"If i know i am meeting with a single woman, i always bring my female sales rep with me to help smooth things along. Its absolutely astounding as to how well that works, everyone feels like a winner."


    Surely this is a joke, isn’t it?



  • fridge2020

    mrs Pete that May or May not be true for you, but it is false for many, many people. How many people do you think say to themselves “hey, I’m going to sign on the dotted line for these windows with the first guy I meet”? Probably close to none. They all sound like you. Then a good salesman comes in and builds rapport, and walks out with a check. Maybe not YOUR check, but there are 20, 50, and $100 million dollar businesses that do this all day every day. That’s indisputable. The funny thing about this whole thread is that there’s really no such thing as a hard sell. There are only good sales people and bad ones. It’s only perceived as a hard sell if the guy sucks at his job Or is a bad person and that shines through. Instead of acknowledging this, we get all of this posturing on this thread. Little contractors posturing against the big bad ones. Big ones justifying what they do. The “never me” homeowners who are almost ALWAYS the biggest suckers in the end, they simply feel compelled to overcompensate because they know thats the truth. Y’all can argue til you are blue in the face, but as we speak some people are signing up with these companies and always will. I hope that I offended everyone here, if I missed anyone my apologies. Peace.

  • queenvictorian

    I can't speak for all womenfolk, but I'm not so much guarded as poker face analytical when subjected to these sorts of sales pitches. I took some business classes that dealt with the psychology and tactics of sales and my husband is a sales manager, so I can't help but analyze (and then say no in the end if I don't want what's being sold).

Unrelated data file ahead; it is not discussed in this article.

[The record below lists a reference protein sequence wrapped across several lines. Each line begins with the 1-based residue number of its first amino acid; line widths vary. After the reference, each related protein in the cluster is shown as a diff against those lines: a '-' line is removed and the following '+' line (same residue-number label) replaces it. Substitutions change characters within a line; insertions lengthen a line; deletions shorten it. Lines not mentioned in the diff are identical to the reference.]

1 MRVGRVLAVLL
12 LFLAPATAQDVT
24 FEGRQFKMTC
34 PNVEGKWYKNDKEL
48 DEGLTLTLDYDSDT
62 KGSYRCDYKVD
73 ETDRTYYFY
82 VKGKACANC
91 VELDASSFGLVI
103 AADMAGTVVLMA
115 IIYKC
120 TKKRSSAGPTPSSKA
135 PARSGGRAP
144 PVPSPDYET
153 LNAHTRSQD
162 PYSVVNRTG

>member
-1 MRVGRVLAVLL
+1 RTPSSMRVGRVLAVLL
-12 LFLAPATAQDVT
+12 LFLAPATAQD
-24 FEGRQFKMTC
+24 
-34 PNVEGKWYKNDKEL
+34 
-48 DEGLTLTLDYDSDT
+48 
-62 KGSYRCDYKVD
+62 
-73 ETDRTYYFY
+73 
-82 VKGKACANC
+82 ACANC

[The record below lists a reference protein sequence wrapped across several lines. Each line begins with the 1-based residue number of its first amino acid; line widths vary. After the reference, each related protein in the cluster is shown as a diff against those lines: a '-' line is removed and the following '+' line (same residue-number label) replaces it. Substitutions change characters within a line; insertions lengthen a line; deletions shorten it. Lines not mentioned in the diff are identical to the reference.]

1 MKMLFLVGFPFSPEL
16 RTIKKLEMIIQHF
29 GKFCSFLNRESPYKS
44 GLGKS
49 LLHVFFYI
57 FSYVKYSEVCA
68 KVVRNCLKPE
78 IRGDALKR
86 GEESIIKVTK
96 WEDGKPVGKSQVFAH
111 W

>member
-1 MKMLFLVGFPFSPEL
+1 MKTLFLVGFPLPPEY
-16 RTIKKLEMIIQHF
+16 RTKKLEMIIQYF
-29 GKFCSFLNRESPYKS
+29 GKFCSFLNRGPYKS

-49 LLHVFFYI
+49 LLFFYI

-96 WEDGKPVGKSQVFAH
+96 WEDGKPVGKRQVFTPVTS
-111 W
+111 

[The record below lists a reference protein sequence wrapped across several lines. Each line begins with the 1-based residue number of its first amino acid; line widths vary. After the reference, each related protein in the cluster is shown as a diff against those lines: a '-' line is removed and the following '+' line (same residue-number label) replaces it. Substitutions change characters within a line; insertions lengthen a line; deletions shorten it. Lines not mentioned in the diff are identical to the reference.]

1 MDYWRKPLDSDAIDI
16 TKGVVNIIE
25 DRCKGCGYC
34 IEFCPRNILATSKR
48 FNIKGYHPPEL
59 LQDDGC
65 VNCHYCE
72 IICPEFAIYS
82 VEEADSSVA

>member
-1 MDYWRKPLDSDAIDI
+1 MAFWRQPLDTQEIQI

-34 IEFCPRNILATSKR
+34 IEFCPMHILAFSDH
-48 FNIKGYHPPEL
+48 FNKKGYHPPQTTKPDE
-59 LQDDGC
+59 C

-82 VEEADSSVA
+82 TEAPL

What I found fascinating was going to a Sundance Vacations presentation/high pressure sales pitch for vacation packages - I'd won a free vacation at a baseball game and the catch was that you had to go to this presentation in order to redeem it. After a little intro where they explained what they did and poked at your pain points, they put each individual/couple with a sales person who then went for the hard sell. Our guy asked what we did and was pretty crestfallen when hubs said he was a sales manager. Thing was, the more we said no, the sweeter the deals the got. We even got sent to the back room with the boss lady, who offered us a pretty killer deal for a very affordable, flexible bundle of vacation stays in some amazing places. If we weren't trying to remodel our house, we might have said yes. The way this sales engine worked was to snag the suckers in the first round with the huge expensive packages, and then offer more and more reasonable/compelling options to more discerning customers. It worked extremely well and they had a very high deal closing rate.


    The window salesmen seem to do it backwards. They open with a potentially reasonable deal and if you don't immediately jump on it, they make it worse and worse the longer you hold out. They punish you for not signing early rather than reward you for signing early. I don't know whether this is the methodology they're taught (would be surprised that it works sufficiently often) or if they're just terrible and desperate (because the door-to-door all-commission jobs are not the ones you work if you're actually good at sales).

  • Carl F Remodeling

    What i mean is that when a woman tells me they arent buying anything on the first visit they usually do. Even those who claim to have been educated in sales, they still buy on the first visit. more so than men from my experience. They obviously realize they need and like what we are offering. Thats what it comes down to.




  • PRO
    Ultra Windows

    1. Whether the price goes dramatically up or down during the sales process is irrelevant. It is still designed to accomplish the same thing; capitalize on the fear of loss.


    2. Actually, the very best salespeople typically prefer to be full commission in order to maximize their earnings.

  • PRO
    toddinmn

    “Hard sell” is clearly Defined , for those that don’t know just google it. A “good“ salesman can be judged by other things than just strictly sales numbers.

  • Carl F Remodeling

    Toddinmn

    so you are saying a good salesman isnt only judged by his numbers? How in the world do you judge a salesman? Based on his survival skills in the wilderness???

    I guess you cant judge a good homerun hitter based on the number of homeruns he hits?

    i am intrigued by the metric you are using for your evaluation.

  • PRO
    toddinmn

    As we know there are asterisks by some of the top homerun hitters, Some will choose to look at the numbers Regardless of how achieved some may weigh in other factors.

  • fridge2020

    A hard sell should be defined by someone feeling uncomfortable or pressured to make a decision despite their wishes. A good sales person will get it done without that.